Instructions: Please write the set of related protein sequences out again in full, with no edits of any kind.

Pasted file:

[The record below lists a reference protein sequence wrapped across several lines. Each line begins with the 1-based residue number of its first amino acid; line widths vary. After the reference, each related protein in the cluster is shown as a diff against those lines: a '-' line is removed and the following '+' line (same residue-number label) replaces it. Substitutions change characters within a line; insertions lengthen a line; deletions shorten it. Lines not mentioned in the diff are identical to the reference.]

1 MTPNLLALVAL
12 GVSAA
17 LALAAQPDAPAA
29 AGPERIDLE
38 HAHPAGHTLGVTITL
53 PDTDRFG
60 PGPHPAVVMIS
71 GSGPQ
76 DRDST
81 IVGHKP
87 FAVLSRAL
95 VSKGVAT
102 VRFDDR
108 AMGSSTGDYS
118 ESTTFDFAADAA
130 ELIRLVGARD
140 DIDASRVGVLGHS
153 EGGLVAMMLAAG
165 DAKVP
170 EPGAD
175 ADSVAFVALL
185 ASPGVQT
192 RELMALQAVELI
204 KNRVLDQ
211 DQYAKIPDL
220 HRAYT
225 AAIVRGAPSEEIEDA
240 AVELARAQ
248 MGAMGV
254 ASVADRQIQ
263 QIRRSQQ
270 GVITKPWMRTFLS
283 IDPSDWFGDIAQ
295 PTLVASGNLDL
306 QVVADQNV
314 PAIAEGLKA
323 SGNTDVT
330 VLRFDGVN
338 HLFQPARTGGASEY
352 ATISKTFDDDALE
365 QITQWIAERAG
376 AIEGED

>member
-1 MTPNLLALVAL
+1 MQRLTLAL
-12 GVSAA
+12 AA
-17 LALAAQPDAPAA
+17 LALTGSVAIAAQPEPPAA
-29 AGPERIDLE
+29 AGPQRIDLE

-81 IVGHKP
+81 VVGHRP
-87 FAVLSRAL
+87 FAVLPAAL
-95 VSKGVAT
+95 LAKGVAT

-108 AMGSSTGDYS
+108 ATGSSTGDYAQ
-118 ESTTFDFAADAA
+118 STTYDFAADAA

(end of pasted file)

[The record below lists a reference protein sequence wrapped across several lines. Each line begins with the 1-based residue number of its first amino acid; line widths vary. After the reference, each related protein in the cluster is shown as a diff against those lines: a '-' line is removed and the following '+' line (same residue-number label) replaces it. Substitutions change characters within a line; insertions lengthen a line; deletions shorten it. Lines not mentioned in the diff are identical to the reference.]

1 MTPNLLALVAL
12 GVSAA
17 LALAAQPDAPAA
29 AGPERIDLE
38 HAHPAGHTLGVTITL
53 PDTDRFG
60 PGPHPAVVMIS
71 GSGPQ
76 DRDST
81 IVGHKP
87 FAVLSRAL
95 VSKGVAT
102 VRFDDR
108 AMGSSTGDYS
118 ESTTFDFAADAA
130 ELIRLVGARD
140 DIDASRVGVLGHS
153 EGGLVAMMLAAG
165 DAKVP
170 EPGAD
175 ADSVAFVALL
185 ASPGVQT
192 RELMALQAVELI
204 KNRVLDQ
211 DQYAKIPDL
220 HRAYT
225 AAIVRGAPSEEIEDA
240 AVELARAQ
248 MGAMGV
254 ASVADRQIQ
263 QIRRSQQ
270 GVITKPWMRTFLS
283 IDPSDWFGDIAQ
295 PTLVASGNLDL
306 QVVADQNV
314 PAIAEGLKA
323 SGNTDVT
330 VLRFDGVN
338 HLFQPARTGGASEY
352 ATISKTFDDDALE
365 QITQWIAERAG
376 AIEGED

>member
-1 MTPNLLALVAL
+1 MQRLTLAL
-12 GVSAA
+12 AA
-17 LALAAQPDAPAA
+17 LALTGSVAIAAQPEPPAA
-29 AGPERIDLE
+29 AGPQRIDLE

-81 IVGHKP
+81 VVGHRP
-87 FAVLSRAL
+87 FAVLPAAL
-95 VSKGVAT
+95 LAKGVAT

-108 AMGSSTGDYS
+108 ATGSSTGDYAQ
-118 ESTTFDFAADAA
+118 STTYDFAADAA